Virginia Beach councilman who opposed mosque has close links to anti-Muslim hate group

Act! for America logoA few weeks before last month’s vote on the city’s first mosque, Councilman Bill DeSteph received a 25-page PowerPoint presentation. It came from the leader of the local chapter of ACT for America, a group concerned about radical Islamists in the United States, and alleged the proposed mosque had ties to Muslim extremists.

DeSteph, the only council member to vote against the mosque on Sept. 24, later said he had information that the facility was a threat to national security, but he declined to give details. He said he passed the information to the federal government.

That PowerPoint, other correspondence obtained by The Virginian-Pilot through the Freedom of Information Act and interviews show that DeSteph used information from the local ACT leader to help make his decision on the mosque, and that ACT hoped he would be a political voice in Richmond for its agenda. DeSteph, a former naval intelligence officer, is running as a Republican for the 82nd District seat in the House of Delegates.

Since then, DeSteph has mostly refused to comment on the mosque, citing what he calls an “ongoing investigation.” Last month, the FBI wouldn’t comment on DeSteph’s allegations. The FBI has not responded to a request for additional comment because of the partial federal government shutdown.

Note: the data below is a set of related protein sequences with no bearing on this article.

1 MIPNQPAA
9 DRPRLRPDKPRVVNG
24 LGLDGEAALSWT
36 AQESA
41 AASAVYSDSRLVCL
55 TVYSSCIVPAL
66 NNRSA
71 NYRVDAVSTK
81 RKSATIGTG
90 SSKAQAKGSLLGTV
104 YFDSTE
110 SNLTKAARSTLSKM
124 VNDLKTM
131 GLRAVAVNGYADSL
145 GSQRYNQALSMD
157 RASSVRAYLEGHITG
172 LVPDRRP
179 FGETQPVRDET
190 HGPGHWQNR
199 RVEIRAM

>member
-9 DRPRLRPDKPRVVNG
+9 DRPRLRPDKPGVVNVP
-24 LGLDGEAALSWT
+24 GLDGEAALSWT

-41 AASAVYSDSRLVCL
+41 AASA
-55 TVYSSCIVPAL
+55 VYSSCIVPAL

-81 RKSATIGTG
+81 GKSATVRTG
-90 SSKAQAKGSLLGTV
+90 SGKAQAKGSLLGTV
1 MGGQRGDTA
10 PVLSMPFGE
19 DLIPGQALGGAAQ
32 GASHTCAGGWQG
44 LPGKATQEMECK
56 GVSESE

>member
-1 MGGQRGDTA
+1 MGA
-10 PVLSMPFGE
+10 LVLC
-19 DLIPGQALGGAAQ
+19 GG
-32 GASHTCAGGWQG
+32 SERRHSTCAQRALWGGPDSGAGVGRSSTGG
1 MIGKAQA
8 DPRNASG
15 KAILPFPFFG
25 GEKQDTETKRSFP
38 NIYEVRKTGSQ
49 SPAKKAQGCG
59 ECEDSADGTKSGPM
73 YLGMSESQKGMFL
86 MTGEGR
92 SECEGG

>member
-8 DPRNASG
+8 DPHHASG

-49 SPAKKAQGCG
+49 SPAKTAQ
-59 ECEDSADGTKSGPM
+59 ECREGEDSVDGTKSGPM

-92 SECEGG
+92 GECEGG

This is not first time DeSteph has raised questions about mosques or Islam. In 2010, he wrote to New York City officials objecting to plans for a Muslim community center near the World Trade Center site. The letter was nearly identical to an online petition from ACT.

At the time, DeSteph was dating the daughter of the founder of the national ACT group, Brigitte Gabriel, an author and activist. Gabriel and ACT Executive Director Guy Rodgers, a former field director for the Christian Coalition and a political consultant, live in Virginia Beach.

Rodgers said DeSteph had been a supporter of the organization until about a year and a half ago. DeSteph said he is no longer a dues-paying member of ACT but still gets emails from the group.

In 2011, DeSteph questioned Virginia Beach school officials about the division’s curriculum on Islam, division correspondence showed. The inquiry came as ACT was launching a campaign questioning how Islam was being taught in public schools. No changes were made as a result of his inquiry, school officials said.

In the days leading up to the City Council vote on the mosque, DeSteph and other City Council members received numerous emails from Virginia Beach residents. They ranged from complaints about traffic to claims that the mosque would be a training ground for terrorists who could threaten military installations.

“Political correctness aside, it seems cities with mosques are the ones most likely to host hotbeds of terrorist cell groups,” one resident wrote. “This is not the Virginia Beach we want our family to live in.” Another wrote: “Why would you let our enemy build so close to our military bases? It’s time to discourage Muslims from living here.”

ACT’s local leader, Scott Saunders, wrote to the City Council to urge them to oppose the mosque. He suggested it would be tied to the Muslim Brotherhood, a group that seeks to spread Islamic law, sometimes violently, throughout the world.